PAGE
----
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What type of AVI is it? Is it DV-AVI captured over firewire or something else?
Hi Paul, it was via my Canon S5 IS camera--the only specs I could find online where these:
Video Resolutions 320 x 240 640 x 480 (VGA)
Video Speed 60 fps
Video Format AVI Motion JPEG
That codec is the problem, v6. Premiere Elements can't work with MJPEG-AVIs.
Here's how to convert them.
Looking at the Canon site, for the S5 IS
Movie: AVI (Image: Motion JPEG; Audio: WAVE (Stereo))
Movie: 640 x 480 (30 fps/30 fps LP), 320 x 240 (60 fps/30 fps) available up to 4GB or 60 minutes
I am curious which settings you actually used?
Steve and v6,
If v6 does not want to convert all the S5 IS video clips, then an alternate approach is to download and install an MJPEG codec. See this FAQ
However, I do think that doing the conversion of one of these video clips using Movie Maker and then checking the results in Premiere Elements is a good idea for troubleshooting the problem.
Thanks for the replies. Barb, I recorded using the LP option (which I assume stands for long play). I'll check out both the MJPEG codec and conversion options.
>I recorded using the LP option
It is good that you chose 640x480 but the LP may be not be a good choice.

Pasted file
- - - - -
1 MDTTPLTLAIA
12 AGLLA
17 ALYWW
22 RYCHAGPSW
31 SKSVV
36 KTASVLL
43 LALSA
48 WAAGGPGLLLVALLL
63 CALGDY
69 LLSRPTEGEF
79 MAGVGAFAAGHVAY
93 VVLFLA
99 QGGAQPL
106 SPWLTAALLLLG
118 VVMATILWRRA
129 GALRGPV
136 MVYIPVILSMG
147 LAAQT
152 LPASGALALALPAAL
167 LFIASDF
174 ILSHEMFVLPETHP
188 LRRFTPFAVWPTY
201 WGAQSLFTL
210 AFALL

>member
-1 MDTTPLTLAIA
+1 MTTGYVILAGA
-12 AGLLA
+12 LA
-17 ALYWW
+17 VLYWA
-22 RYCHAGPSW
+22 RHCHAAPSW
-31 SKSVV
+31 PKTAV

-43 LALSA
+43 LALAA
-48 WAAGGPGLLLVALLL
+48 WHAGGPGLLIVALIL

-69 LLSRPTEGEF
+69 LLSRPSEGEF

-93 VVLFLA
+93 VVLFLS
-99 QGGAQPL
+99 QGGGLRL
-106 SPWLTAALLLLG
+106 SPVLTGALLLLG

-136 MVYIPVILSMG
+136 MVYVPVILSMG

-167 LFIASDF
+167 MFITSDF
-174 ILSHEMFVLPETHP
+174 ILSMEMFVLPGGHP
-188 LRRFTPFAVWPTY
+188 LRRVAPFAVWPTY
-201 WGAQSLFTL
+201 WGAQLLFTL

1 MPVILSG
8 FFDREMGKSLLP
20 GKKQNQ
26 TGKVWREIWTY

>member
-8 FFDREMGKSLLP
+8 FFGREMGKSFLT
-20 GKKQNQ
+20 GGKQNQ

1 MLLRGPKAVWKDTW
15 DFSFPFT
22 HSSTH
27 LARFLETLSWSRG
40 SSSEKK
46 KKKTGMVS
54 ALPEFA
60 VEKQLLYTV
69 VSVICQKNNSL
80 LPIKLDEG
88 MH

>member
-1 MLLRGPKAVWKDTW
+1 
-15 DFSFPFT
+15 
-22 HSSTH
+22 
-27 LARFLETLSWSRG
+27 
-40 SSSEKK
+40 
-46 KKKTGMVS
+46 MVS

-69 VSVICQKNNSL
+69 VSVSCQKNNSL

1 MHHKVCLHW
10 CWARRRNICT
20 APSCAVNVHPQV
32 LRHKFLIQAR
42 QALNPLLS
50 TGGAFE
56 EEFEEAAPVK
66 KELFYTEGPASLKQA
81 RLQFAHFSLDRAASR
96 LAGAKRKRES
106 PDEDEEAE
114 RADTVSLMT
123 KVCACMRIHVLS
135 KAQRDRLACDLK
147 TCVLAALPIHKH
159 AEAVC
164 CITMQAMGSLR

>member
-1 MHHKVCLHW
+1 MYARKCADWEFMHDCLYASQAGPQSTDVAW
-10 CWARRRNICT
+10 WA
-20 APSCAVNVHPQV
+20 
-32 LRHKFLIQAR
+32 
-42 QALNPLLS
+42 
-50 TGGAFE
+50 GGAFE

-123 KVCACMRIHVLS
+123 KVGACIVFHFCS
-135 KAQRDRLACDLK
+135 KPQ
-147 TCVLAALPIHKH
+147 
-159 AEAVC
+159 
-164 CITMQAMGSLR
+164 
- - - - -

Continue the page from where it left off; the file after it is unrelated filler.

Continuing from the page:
My Canon A650 IS does not have an LP choice, so I don't have a direct comparison. Also I have not found a precise definition of what Canon means by LP although I do agree with your conclusion on long play.
What I suspect is that the LP option would use a lower data rate in order to fit more elapsed time on the SD card. This will most probably decrease the quality. So my suggestion is that you do at least one test, where you record the same contents with LP and without LP. It would be even better to do more comparison tests with different lighting conditions and different zoom amounts.
Then evaluate your results both by playing your .avi files on your PC with Windows Media Player and by editing each of these files in Premiere Elements and then outputing it to your intended final format (perhaps a DVD).
When you do your tests, as BarbO recommends, make sure to have some motion in your test footage, and not just the same static objects. Have someone run across the field of view at about the same speed and compare how their motion is recorded in both capture modes. Static objects can look pretty much the same, and can fool one into using either a higher compression, or a lower bit-rate. Then, when there's motion, the results will likely look totally different. Check the edges of the person, as they run, and see if you can find a difference. Also, look closely at the colors.
good point Hunt